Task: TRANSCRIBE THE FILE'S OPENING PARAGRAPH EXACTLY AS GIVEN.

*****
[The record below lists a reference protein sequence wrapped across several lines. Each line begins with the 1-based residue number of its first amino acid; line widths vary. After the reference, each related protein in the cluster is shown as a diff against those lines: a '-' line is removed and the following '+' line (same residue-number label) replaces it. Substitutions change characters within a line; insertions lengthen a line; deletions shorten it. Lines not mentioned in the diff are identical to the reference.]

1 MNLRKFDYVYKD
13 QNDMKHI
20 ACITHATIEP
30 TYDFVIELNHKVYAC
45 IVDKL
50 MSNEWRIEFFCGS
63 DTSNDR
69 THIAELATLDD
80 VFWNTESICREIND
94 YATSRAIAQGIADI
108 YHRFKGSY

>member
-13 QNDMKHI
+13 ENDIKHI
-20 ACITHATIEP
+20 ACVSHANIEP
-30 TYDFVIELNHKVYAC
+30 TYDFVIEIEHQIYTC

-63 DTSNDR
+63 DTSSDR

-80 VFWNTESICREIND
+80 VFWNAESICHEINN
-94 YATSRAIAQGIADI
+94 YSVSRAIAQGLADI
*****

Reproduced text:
[The record below lists a reference protein sequence wrapped across several lines. Each line begins with the 1-based residue number of its first amino acid; line widths vary. After the reference, each related protein in the cluster is shown as a diff against those lines: a '-' line is removed and the following '+' line (same residue-number label) replaces it. Substitutions change characters within a line; insertions lengthen a line; deletions shorten it. Lines not mentioned in the diff are identical to the reference.]